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Old July 28, 2010, 12:53 PM   #1
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7.65mm french long pistol

I need some recommended loads for a 7.65mm french long pistol in perfect shooting condition - any bullet, any powder. I have brass reloadable casings. Thanks and God bless.
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Old July 28, 2010, 12:59 PM   #2
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Interesting, I just picked up one of those pistols. I'm in the process of making a custom caliber with .30 Carbine as the base cartridge.

So as not to completely duplicate what I've already typed:

Just to give you some ideas.

As far as 7.65 French:
I once heard something about 3.5gr of Unique to start.
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Old July 28, 2010, 01:16 PM   #3
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Man you're taxing my memory as I lost my dies and reloading data in my last move. Yes, I reload (or used to) for .32 French Longue (7.65 French) as I have a S.A.C.M. 1935A Pistol. I use either .30 caliber Luger or Mauser bullets for my reloads. IIRC I think I was using around 2.8 - 3.0 grains of W231/HP-38 for light target loads. There was reloading data with the Redding dies I had. My reloads were accurate and reliable.

Last edited by Pilot; July 29, 2010 at 07:27 PM.
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Old July 28, 2010, 01:20 PM   #4
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An interesting note:
It appears that the French used the round developed for the pedersen device (areversible semiauto conversion of the Springfield) when they started designing their 7.65 cal pistol and SMG. Pederson ammo is extremely rare and unusual, but it had identical diminsions and loadings.
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Old July 29, 2010, 11:36 AM   #5
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Mike Venturino has an article in the September issue of "Guns" magazine on shooting antique/obsolete guns. He mentions buying cases for the 7.65 French Long from Bertram brass and being able to use .32 ACP dies and bullets to reload the cartridge. While he doesn't mention his specific load for it, he does describe how he went about determining what powders might be suitable and how he went about developing loads for his 8mm Nambu. The process he used seems to be a both adequately cautious and logical one with which to approach the French cartridge, too.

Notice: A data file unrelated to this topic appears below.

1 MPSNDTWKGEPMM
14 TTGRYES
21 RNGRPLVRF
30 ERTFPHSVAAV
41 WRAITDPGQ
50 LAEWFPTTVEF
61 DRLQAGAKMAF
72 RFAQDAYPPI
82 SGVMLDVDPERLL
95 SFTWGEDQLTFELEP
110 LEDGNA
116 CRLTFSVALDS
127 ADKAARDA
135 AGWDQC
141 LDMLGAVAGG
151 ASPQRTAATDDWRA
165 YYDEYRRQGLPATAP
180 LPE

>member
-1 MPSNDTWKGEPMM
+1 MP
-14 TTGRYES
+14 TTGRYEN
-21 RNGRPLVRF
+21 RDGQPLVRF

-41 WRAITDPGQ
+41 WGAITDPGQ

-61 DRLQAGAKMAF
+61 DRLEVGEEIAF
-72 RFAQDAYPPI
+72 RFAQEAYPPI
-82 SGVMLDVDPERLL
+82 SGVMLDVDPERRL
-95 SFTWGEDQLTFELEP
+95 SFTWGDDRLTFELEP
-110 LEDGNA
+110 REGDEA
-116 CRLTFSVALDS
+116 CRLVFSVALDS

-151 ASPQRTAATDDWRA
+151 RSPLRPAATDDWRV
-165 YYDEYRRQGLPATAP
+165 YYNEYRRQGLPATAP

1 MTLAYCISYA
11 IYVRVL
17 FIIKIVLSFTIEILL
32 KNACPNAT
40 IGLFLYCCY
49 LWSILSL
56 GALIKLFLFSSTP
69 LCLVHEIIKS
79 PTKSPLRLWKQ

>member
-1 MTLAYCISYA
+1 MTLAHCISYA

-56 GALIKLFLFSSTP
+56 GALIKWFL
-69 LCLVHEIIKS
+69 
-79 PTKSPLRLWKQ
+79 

Briefly, he examined published data in the Lymn manual for two cartridges bracketing the 8mm Nambu in size and power: the 7.63 Mauser and the 9mm Parabellum. With bullet weights of 85-90 gr. and his chosen powder (Titegroup) both have a recommended starting load of 4.0 gr. He determined that a reduced starting load of 3.0 gr. should be a safe starting point with 100-106 gr. bullets in the Nambu. It proved to be safe, but wouldn't cycle the action reliably. From there, he worked carefully up to the point where he got 100% function (3.5 gr.) and stopped there.

Another source for some data for the 7.65 French Long might be be found in "Cartridges of the World".
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Old July 29, 2010, 11:54 AM   #6
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Friend of mine used to load for the .32 Long.

He used a combination of .32 S&W Long and .32 H&R Mag data to get him started.
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Old July 29, 2010, 12:22 PM   #7
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That is the general procedure to duplicate 7.65 French, use .32 S&W brass and turn the rim down and cut a new extractor groove. In fact most places that sell 7.65 French do just that.
I just figured that if I was going to put that much work into a case I may as well go a little further and make my own cartridge (just to say I did). Really all I need is a chamber reamer (that I'll use once), .30 Carbine brass, a .3115 reamer, and a lathe tool that I had made for turning down the rim and extractor groove.
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Old July 29, 2010, 08:29 PM   #8
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7.65mm MAS (French)

77gr bullet Lyman #311252
3.6gr Unique
MV 1100fps ME 206ft/lbs

86gr 7.63 Mauser bullet
2.3gr Bullseye
1000fps 190ft/lbs

100gr Speer Plinker (.30cal)
3.1gr Unique
1030fps 235ft/lbs

85gr Factory load
1120fps 240ft/lbs

This info from Cartridges of the World 4th Edition.
All else being equal (and it almost never is) bigger bullets tend to work better.
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